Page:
Doctors call them frequent fliers. They are the patients who leave the hospital, only to boomerang back days or weeks later. They have become a front-burner challenge not only for hospitals and doctors but also for those trying to rein in rising costs.

Typically elderly and suffering from the chronic diseases that account for 75 percent of health-care spending, their experiences of being readmitted time and again reflect many of the deficiencies in a fragmented, poorly coordinated health system geared toward acute care.

There are many reasons for readmissions, including high rates of medical errors and hospital-acquired infections; lack of communication between doctors who care for patients in the hospital and their regular physicians; trouble getting a prompt doctor’s appointment after discharge; missed referrals for home health care; and poor coordination and medication management during transitions from hospital to home or nursing home.

Experts don’t agree on how many readmissions are avoidable. Dozens of promising initiatives designed to cut down on them are underway. But many experts say sweeping changes are needed in how health care is delivered and how hospitals and doctors are paid – sensitive issues that confront Congress and the medical industry in the debate on overhauling the health system.

One idea is to bundle the payments to hospitals, doctors and perhaps nursing homes or rehabilitation centers, to cover both the hospitalization and those first critical weeks after discharge. Another proposal is to have Medicare penalize hospitals with high readmission rates for eight common chronic diseases.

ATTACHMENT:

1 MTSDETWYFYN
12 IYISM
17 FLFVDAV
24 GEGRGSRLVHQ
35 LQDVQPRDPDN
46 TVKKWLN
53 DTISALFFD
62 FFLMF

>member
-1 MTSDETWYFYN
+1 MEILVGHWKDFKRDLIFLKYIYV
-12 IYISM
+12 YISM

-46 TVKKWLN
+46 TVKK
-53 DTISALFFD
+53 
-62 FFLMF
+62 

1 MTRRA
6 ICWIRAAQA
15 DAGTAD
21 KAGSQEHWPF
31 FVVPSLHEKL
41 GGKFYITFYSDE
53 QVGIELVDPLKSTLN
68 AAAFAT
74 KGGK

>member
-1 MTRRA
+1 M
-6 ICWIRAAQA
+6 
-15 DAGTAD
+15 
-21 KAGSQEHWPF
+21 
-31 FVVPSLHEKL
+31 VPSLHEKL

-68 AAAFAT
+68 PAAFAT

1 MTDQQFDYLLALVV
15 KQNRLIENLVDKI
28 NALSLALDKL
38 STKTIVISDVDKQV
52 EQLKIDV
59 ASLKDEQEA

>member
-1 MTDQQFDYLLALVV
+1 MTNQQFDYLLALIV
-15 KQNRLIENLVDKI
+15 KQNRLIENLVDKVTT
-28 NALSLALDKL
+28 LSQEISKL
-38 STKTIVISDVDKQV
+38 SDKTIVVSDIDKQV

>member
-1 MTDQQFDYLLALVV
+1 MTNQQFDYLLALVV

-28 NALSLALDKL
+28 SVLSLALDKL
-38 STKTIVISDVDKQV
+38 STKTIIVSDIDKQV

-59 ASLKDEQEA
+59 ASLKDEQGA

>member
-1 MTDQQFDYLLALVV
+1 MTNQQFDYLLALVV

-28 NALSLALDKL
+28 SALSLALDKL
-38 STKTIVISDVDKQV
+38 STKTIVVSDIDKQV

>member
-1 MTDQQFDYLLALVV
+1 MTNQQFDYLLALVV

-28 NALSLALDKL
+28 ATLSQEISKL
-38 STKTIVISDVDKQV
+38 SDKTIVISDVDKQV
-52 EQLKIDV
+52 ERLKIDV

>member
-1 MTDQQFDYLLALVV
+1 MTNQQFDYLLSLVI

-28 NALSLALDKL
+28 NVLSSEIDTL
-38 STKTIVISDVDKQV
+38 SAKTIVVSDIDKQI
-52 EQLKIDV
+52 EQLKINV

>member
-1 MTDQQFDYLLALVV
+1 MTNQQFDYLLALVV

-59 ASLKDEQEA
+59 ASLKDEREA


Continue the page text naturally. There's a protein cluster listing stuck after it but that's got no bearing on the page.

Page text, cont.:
Both doctors groups and the American Hospital Association have agreed that it’s time to address readmissions. The association, however, prefers to start with pilot programs to test new payment systems rather than implementing an across-the-board new approach. The AHA also says hospitals should not be held responsible for problems that patients encounter when they’re outside the hospitals’ control.

Readmission costs are staggering. One of five Medicare hospital patients returns to the hospital within 30 days – at a cost to Medicare of $12 billion to $15 billion a year – and by 90 days the rate rises to one of three.

Some doctors are skeptical of this new stress on avoidable hospitalizations. At an American Medical Association meeting in Washington, some questioned whether they could do much to reduce hospitalizations. Cases can be very complicated, they said; patients don’t always follow directions.